Catalina rolled and struggled away as Mateo pulled her. She stumbled to her feet, wiping the devourer’s blood from her face and spitting. Others were arriving from around the corner, and one carried a lantern down. Their eyes widened to see her stand. Anyone else pinned by a devourer even half that size would’ve been fatally wounded.
“Are you hurt?” Temoc’s soft question was urgent. She nodded, and there was fumbling among them for the drawing herbs’ paste. Catalina smeared it onto several places with shaking hands as the others stared into the darkness, though they could hardly hear anything above their own panting breaths.
Temoc and Mateo helped Catalina back up the tiny hill. “I don’t think it’s very bad,” she said, though her voice was shaking. They tended her in the light of lantern and fire. Her Blackleather armor was badly scratched and torn, but had held it’s own remarkably well. She had only two shallow claw-punctures on either side and a raking bite. It was agreed she would be alright. Temoc moved her bedroll from the loft into an empty stall, and his beside so that he could watch over her.
Though Catalina slept soundly enough, come morning she awoke miserable; the poison’s haze and dizziness strong. Temoc rubbed sleep from his eyes and dressed the creeping wounds on the sides of her torso, studying with concern. “I’m no healer, but these don’t seem as bad as you look,” he said, putting his cheek to hers to check for fever.
Catalina grunted weakly. “I feel terrible anyway,” she managed. “I didn’t swallow any of it’s blood. Maybe bigger and healthier means stronger poison?”
Felipe shook his head. “Everyone who guards here says they’re bigger, but you’re the first one who’s been hurt that ever said their poison was stronger.”
“Should we send for a healer?” one of the second-shift warrioresses asked. These first-shifters were awake much earlier than usual, and would probably go back to sleep if Catalina’s wounds allowed.
Catalina and Temoc looked at one another, then Catalina spoke. “Depends. You have any red juice?” They found her some, and when she sipped, she could feel the red elder’s strength shore her up.
“Do you think maybe it’s because you haven’t been touched by their poison since you got your blackleather?” Temoc ventured.
Catalina looked to her armor, it’s coat badly in need of repair, though most of the slashes weren’t clear through. “Maybe,” she conceded. Bodies did get used to poison. When she focused on Temoc through her toxic haze, her gaze was fearful. “It was thinking, Temoc. The leader. It had that same look we saw before, at the Headwaters.”
Temoc stared at his feet, her ominous tone sinking his heart. Bloodthirsty firebreathers were bad, but their downfall was they were maddened to stupidity. If they were beginning to be able to think, it could get worse. Much worse. They’d grow up, into a cloud of black wings. That could think. They looked at each other, fear reflecting in their eyes, then fell silent for a long time. Eventually, Catalina began to nod off.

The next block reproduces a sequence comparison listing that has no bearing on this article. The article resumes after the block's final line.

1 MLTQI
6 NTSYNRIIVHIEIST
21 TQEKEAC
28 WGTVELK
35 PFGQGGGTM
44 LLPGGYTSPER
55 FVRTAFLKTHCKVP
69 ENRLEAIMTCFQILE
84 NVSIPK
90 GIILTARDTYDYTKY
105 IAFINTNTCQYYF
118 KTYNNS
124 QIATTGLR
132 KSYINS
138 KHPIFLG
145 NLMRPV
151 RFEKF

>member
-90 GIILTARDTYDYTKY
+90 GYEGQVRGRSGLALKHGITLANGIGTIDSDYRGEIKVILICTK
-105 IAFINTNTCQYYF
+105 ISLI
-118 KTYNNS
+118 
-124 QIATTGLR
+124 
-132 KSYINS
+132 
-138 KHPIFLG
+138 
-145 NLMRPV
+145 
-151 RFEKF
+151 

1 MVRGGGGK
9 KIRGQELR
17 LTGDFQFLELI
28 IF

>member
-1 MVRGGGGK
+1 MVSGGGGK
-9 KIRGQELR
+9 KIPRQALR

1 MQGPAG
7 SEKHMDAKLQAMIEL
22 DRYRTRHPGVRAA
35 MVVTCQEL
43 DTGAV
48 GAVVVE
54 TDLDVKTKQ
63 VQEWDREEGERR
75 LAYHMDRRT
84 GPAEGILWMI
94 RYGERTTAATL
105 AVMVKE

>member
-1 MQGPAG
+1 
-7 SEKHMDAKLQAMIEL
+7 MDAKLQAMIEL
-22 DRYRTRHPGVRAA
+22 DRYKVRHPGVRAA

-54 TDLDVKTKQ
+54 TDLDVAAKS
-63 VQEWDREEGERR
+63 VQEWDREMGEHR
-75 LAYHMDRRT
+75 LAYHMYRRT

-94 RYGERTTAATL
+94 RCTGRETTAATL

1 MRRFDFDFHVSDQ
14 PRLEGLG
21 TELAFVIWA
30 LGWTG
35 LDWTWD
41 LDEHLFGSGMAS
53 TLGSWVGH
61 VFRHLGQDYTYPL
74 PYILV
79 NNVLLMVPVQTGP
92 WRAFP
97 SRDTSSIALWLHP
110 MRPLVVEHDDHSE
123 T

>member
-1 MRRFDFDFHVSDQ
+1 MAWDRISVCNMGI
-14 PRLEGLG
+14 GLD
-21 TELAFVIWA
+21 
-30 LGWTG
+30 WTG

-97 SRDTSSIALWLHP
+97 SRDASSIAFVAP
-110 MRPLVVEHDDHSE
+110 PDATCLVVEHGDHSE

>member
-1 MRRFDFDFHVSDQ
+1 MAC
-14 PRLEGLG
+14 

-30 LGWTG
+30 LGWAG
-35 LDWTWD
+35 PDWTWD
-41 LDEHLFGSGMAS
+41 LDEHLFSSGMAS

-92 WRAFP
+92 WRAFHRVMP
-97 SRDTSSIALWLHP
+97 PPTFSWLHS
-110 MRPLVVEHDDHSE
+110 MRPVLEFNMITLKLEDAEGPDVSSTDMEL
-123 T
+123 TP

The stablehands were bringing out a few horses now, with some discussion as to which. Not all the horses would get near even a dead devourer. The one who’d just foaled was not ready to do any work, so they took the Overland mare, Greta, instead. Temoc followed them out into the early morning. The world was wet. Mist rose from the distant green jungle like smoke, and hung across the pasturelands of the ranch. Around the corner lay a mass of shining blackness: The bodies of the four devourers they’d slain in the night. Temoc caught his breath as he stared at them. They had to be twice as big as what he was used to seeing come at that time of night. It took horses to drag them away, not just some strong people. Their spines and horns were longer, a wicked curve evident in their horns even though they were young. They weren’t the half-starved beasts that plagued the coast towns; their skins were sleeker, their bones stronger and their muscles well developed. In last night’s dark they had looked just like any other set of snapping jaws, and he had faced them accordingly. That had surely been a blessing, for now that he actually saw how much bigger and healthier they were, a growing fear crept down his spine.
Temoc settled back down beside Catalina to try to get a little more sleep as the day’s activity started. Breakfast was short, then horses left for pasture, guards went out to gather wood and haul water.